If people are inconvenienced by Sky Broadband filters only as much as they are on their mobiles, many won't bother to change the defaults, as it may feel like a lot of hassle if your surfing habits fall foul of overblocking infrequently. Meanwhile others might suffer disproportionately more overblocking depending on the information they seek. We suspect resources on sexual health and sexual orientation for instance are blocked in error more often than other types of site. If you are not the account holder, and you can't get to a site you need, your only recourse would be to discuss it with the person controlling the account. That could be a parent, partner, landlord, room-mate, fellow student, etc.

Sky Broadband may claim increased popularity for filters when in reality the figures would be inflated artificially. People who don't want or need them might be too apathetic, or too reluctant to be on a list of "people who requested the bad sites", to switch them off.

Sky Broadband are asking their customers to choose but they are not giving them the information they need to make an informed choice. Their explanations about filters mention none of their disadvantages or limitations. Far from being perfect, web filters block sites nobody could object to, while failing to block others that are unquestionably adult in nature. If Sky Broadband are confused about this they could consult the Department of Dirty for advice.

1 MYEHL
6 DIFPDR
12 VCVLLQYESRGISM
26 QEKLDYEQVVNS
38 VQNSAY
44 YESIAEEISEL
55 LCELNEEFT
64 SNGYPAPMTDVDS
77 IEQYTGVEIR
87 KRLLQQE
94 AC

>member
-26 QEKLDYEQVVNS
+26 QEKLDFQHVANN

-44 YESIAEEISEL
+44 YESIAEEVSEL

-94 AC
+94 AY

Filters are not a parenting panacea and do not substitute for responsible supervision of children online. At ORG we believe parents need help understanding the web, advice on how to talk to their children about online risks, and support to be able to supervise their children effectively. Some may choose filtering as part of their solution - but the rest of us shouldn't be forced to have it just in case.

We also need more transparency about how filters work, what they block, and means of redress for website owners when things go wrong. That's why we built our checking tool at blocked.org.uk - though we would prefer ISPs to take responsibility for this themselves.

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January 15, 2015 | Ruth Coustick-Deal

Join today and vote for digital rights

Help ORG fight mass surveillance this election year.

Join ORG election campaign image

We don't protect our civil liberties by attacking them.

Last week our Prime Minister marched in Paris in the name of freedom of speech and civil liberties in the wake of the Charlie Hebdo attacks.

This week he seeks to chill that right by announcing that a Conservative government would try to make sure that security service have the ability to read any communications. This could mean giving GCHQ and police bodies the ability to break into encrypted messages, or having access to back doors.

He said: “In our country, do we want to allow a means of communication between people which... we cannot read?”

Our answer is yes.

Surveillance harms the free speech he claims to defend.

It makes us cautious about what we say. Any time you hesitate over a web search, or a phrase you were typing thinking 'how will this look to the spooks?', your speech is being changed and damaged.

It cannot be compulsory for us to record every conversation, online or offline.

And these plans to undermine encryption will have consequences for everyone's security; our private messages, banking and shopping will all be more vulnerable to criminal attacks.